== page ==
It was sad to think about all this.
For so long, at the Bushveld dances, Manie Kruger had been the chief musician.
And of all those who mourned this change that had come over Manie, we could see that there was no one more grieved than Letta Steyn.
And Manie said such queer things at times. Once he said that what he had to do to get into history was to die of consumption in the arms of a princess, like another musician he had read about. Only it was hard to get consumption in the Marico, because the climate was so healthy.
Although Manie stopped playing his concertina at dances, he played a great deal in another way. He started giving what he called recitals. I went to several of them. They were very impressive.
At the first recital I went to, I found that the front part of Manie’s voorkamer was taken up by rows of benches and chairs that he had borrowed from those of his neighbours who didn’t mind having to eat their meals on candle-boxes and upturned buckets. At the far end of the voorkamer, a wide green curtain was hung on a piece of string. When I came in, the place was full. I managed to squeeze in, on a bench between Jan Terblanche and a young woman in a blue kappie. Jan Terblanche had been trying to hold this young woman’s hand.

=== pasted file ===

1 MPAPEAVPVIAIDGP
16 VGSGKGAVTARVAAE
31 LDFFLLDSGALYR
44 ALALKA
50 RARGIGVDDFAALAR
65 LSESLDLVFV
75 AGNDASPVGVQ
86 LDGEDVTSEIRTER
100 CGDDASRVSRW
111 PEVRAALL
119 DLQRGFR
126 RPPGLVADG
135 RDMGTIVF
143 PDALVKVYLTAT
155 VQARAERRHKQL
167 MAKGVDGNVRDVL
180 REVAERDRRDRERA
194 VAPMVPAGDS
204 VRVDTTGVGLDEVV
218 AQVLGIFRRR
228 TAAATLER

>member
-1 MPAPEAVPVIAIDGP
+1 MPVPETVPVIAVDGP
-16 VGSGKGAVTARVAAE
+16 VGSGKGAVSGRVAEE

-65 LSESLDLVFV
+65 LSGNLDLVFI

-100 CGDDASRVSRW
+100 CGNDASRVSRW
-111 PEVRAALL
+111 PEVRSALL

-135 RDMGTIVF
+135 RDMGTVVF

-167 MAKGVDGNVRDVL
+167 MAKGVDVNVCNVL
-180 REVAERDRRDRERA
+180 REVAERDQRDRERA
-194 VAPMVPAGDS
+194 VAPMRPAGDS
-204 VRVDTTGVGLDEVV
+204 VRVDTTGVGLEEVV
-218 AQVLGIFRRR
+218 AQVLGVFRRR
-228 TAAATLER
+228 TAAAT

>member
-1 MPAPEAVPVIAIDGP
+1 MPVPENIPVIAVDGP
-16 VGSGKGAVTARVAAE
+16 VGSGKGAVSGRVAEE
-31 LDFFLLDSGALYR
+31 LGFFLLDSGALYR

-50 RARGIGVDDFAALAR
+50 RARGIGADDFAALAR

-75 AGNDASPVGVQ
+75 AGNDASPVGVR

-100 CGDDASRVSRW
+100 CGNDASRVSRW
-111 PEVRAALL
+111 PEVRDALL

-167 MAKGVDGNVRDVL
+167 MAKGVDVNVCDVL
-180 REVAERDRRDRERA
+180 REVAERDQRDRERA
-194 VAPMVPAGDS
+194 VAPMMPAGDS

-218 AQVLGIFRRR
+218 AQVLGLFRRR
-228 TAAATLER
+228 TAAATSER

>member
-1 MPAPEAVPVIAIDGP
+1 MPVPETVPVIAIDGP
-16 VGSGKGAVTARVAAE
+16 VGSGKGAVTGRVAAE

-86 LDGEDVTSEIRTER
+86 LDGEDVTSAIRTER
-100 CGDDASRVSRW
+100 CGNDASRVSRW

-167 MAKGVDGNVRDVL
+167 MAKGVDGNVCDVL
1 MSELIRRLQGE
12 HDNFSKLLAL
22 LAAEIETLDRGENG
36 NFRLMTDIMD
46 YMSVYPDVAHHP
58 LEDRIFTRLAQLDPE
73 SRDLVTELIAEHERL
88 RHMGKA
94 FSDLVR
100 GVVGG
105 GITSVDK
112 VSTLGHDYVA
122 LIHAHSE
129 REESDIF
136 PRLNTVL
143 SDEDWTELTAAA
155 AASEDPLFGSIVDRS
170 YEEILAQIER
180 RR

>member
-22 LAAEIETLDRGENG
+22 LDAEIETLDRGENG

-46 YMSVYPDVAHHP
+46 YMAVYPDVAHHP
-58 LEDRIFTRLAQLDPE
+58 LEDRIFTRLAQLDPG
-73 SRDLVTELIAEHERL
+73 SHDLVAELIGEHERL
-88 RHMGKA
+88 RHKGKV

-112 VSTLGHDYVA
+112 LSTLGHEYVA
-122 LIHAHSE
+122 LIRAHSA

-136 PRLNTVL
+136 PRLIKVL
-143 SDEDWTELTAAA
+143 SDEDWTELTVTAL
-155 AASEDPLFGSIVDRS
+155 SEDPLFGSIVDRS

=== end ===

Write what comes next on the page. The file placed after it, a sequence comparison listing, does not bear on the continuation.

Manie Kruger was sitting behind the green curtain. He was already there when I came in. I knew it was Manie by his veldskoens, which were sticking out from underneath the curtain. Letta Steyn sat in front of me. Now and again, when she turned round, I saw that there was a flush on her face, and a look of dark excitement in her eyes.
At last everything was ready, and Joel – the farm labourer to whom Manie had given this job – slowly drew the green curtain aside. A few of the younger men called out ‘Middag, ou Manie,’ and Jan Terblanche asked if it wasn’t very close and suffocating, sitting there like that behind that piece of green curtain.
Then he started to play.
And we all knew that it was the most wonderful concertina music we had ever listened to. It was Manie Kruger at his best. He had practised a long time for that recital; his fingers flew over the keys; the notes of the concertina swept into our hearts; and the music of Manie Kruger lifted us right out of that voorkamer and into a strange, rich and dazzling world.